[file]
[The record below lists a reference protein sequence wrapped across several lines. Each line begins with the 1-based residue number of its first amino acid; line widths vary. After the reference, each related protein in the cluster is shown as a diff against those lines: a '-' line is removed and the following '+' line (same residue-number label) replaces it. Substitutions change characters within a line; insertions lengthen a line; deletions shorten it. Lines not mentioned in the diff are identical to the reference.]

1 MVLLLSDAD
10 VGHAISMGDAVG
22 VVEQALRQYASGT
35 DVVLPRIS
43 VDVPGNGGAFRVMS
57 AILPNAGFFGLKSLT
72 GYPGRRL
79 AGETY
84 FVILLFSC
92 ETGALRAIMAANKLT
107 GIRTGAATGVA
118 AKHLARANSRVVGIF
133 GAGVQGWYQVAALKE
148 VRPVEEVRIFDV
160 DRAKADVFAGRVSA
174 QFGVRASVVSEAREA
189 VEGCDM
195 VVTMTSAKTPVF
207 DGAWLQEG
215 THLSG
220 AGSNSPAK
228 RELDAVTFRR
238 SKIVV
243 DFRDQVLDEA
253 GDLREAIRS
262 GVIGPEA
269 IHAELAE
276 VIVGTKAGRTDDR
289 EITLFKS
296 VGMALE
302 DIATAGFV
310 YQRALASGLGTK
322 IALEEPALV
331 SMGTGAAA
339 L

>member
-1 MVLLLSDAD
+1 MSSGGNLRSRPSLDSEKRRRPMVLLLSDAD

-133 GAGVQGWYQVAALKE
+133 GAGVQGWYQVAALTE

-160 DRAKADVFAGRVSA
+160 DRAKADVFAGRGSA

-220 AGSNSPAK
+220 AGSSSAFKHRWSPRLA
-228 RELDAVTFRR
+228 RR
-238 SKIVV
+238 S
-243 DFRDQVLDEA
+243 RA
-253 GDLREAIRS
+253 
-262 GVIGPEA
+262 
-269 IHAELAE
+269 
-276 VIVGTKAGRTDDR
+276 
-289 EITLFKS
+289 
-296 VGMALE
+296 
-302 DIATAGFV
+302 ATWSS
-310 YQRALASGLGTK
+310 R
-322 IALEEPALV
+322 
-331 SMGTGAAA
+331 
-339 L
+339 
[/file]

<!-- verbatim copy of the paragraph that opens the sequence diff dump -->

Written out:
[The record below lists a reference protein sequence wrapped across several lines. Each line begins with the 1-based residue number of its first amino acid; line widths vary. After the reference, each related protein in the cluster is shown as a diff against those lines: a '-' line is removed and the following '+' line (same residue-number label) replaces it. Substitutions change characters within a line; insertions lengthen a line; deletions shorten it. Lines not mentioned in the diff are identical to the reference.]